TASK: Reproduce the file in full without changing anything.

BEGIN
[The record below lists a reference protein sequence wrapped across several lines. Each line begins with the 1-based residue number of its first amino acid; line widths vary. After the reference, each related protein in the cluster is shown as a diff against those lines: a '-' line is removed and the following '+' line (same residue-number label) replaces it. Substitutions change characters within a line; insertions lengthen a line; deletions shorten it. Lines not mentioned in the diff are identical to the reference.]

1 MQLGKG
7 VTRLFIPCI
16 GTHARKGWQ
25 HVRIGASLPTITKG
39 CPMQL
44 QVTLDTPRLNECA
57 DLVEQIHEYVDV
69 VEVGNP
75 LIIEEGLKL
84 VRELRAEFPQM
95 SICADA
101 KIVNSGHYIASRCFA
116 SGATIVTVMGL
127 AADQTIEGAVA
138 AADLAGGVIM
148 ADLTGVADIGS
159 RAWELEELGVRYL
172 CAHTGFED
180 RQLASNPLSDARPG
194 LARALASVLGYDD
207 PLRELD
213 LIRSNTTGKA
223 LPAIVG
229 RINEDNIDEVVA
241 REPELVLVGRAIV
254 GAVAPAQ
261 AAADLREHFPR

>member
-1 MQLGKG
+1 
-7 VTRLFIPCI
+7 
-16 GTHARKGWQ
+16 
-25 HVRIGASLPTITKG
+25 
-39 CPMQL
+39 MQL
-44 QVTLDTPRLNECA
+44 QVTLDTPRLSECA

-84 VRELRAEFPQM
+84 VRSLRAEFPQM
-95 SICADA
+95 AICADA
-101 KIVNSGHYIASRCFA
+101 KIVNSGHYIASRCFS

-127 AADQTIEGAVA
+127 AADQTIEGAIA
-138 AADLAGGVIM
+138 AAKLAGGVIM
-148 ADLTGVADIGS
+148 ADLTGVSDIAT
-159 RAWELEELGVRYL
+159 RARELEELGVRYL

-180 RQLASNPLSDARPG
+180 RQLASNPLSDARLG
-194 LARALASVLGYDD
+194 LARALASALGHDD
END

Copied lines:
[The record below lists a reference protein sequence wrapped across several lines. Each line begins with the 1-based residue number of its first amino acid; line widths vary. After the reference, each related protein in the cluster is shown as a diff against those lines: a '-' line is removed and the following '+' line (same residue-number label) replaces it. Substitutions change characters within a line; insertions lengthen a line; deletions shorten it. Lines not mentioned in the diff are identical to the reference.]

1 MQLGKG
7 VTRLFIPCI
16 GTHARKGWQ
25 HVRIGASLPTITKG
39 CPMQL
44 QVTLDTPRLNECA
57 DLVEQIHEYVDV
69 VEVGNP
75 LIIEEGLKL
84 VRELRAEFPQM
95 SICADA
101 KIVNSGHYIASRCFA
116 SGATIVTVMGL
127 AADQTIEGAVA
138 AADLAGGVIM
148 ADLTGVADIGS
159 RAWELEELGVRYL
172 CAHTGFED
180 RQLASNPLSDARPG
194 LARALASVLGYDD
207 PLRELD
213 LIRSNTTGKA
223 LPAIVG
229 RINEDNIDEVVA
241 REPELVLVGRAIV
254 GAVAPAQ
261 AAADLREHFPR

>member
-1 MQLGKG
+1 
-7 VTRLFIPCI
+7 
-16 GTHARKGWQ
+16 
-25 HVRIGASLPTITKG
+25 
-39 CPMQL
+39 MQL
-44 QVTLDTPRLNECA
+44 QVTLDTPRLSECA

-84 VRELRAEFPQM
+84 VRSLRAEFPQM
-95 SICADA
+95 AICADA
-101 KIVNSGHYIASRCFA
+101 KIVNSGHYIASRCFS

-127 AADQTIEGAVA
+127 AADQTIEGAIA
-138 AADLAGGVIM
+138 AAKLAGGVIM
-148 ADLTGVADIGS
+148 ADLTGVSDIAT
-159 RAWELEELGVRYL
+159 RARELEELGVRYL

-180 RQLASNPLSDARPG
+180 RQLASNPLSDARLG
-194 LARALASVLGYDD
+194 LARALASALGHDD